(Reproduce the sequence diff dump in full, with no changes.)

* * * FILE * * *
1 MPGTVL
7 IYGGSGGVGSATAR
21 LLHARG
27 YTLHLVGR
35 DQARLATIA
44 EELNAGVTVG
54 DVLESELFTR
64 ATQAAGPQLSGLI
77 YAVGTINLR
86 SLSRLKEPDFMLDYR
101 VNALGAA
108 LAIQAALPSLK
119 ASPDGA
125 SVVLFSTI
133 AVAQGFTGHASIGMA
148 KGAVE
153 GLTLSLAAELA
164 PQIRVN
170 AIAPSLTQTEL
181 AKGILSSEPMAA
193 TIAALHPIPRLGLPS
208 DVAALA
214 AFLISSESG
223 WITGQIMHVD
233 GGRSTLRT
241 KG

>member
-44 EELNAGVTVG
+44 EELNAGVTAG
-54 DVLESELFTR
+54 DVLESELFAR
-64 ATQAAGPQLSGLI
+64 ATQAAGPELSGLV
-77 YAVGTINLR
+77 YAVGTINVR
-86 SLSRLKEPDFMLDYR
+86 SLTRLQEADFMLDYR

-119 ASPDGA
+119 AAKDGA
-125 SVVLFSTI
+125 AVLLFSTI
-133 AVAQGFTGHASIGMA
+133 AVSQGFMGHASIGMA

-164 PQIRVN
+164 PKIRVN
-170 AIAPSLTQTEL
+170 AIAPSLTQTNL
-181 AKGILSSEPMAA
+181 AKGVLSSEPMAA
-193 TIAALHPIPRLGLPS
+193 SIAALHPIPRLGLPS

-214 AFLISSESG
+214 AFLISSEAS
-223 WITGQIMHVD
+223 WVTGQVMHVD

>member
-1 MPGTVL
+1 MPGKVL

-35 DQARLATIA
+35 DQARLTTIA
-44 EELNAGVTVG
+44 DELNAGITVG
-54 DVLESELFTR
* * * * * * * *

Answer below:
1 MPGTVL
7 IYGGSGGVGSATAR
21 LLHARG
27 YTLHLVGR
35 DQARLATIA
44 EELNAGVTVG
54 DVLESELFTR
64 ATQAAGPQLSGLI
77 YAVGTINLR
86 SLSRLKEPDFMLDYR
101 VNALGAA
108 LAIQAALPSLK
119 ASPDGA
125 SVVLFSTI
133 AVAQGFTGHASIGMA
148 KGAVE
153 GLTLSLAAELA
164 PQIRVN
170 AIAPSLTQTEL
181 AKGILSSEPMAA
193 TIAALHPIPRLGLPS
208 DVAALA
214 AFLISSESG
223 WITGQIMHVD
233 GGRSTLRT
241 KG

>member
-44 EELNAGVTVG
+44 EELNAGVTAG
-54 DVLESELFTR
+54 DVLESELFAR
-64 ATQAAGPQLSGLI
+64 ATQAAGPELSGLV
-77 YAVGTINLR
+77 YAVGTINVR
-86 SLSRLKEPDFMLDYR
+86 SLTRLQEADFMLDYR

-119 ASPDGA
+119 AAKDGA
-125 SVVLFSTI
+125 AVLLFSTI
-133 AVAQGFTGHASIGMA
+133 AVSQGFMGHASIGMA

-164 PQIRVN
+164 PKIRVN
-170 AIAPSLTQTEL
+170 AIAPSLTQTNL
-181 AKGILSSEPMAA
+181 AKGVLSSEPMAA
-193 TIAALHPIPRLGLPS
+193 SIAALHPIPRLGLPS

-214 AFLISSESG
+214 AFLISSEAS
-223 WITGQIMHVD
+223 WVTGQVMHVD

>member
-1 MPGTVL
+1 MPGKVL

-35 DQARLATIA
+35 DQARLTTIA
-44 EELNAGVTVG
+44 DELNAGITVG
-54 DVLESELFTR